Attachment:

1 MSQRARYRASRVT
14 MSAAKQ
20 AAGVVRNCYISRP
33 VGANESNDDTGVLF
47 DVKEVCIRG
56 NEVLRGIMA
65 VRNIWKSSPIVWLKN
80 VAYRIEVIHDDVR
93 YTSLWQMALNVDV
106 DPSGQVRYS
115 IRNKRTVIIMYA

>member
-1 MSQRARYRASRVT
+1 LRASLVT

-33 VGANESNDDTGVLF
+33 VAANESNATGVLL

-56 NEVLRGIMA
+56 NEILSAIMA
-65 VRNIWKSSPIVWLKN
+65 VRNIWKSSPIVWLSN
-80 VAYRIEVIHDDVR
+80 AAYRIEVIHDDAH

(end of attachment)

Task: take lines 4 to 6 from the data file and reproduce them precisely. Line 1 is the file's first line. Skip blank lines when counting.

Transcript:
33 VGANESNDDTGVLF
47 DVKEVCIRG
56 NEVLRGIMA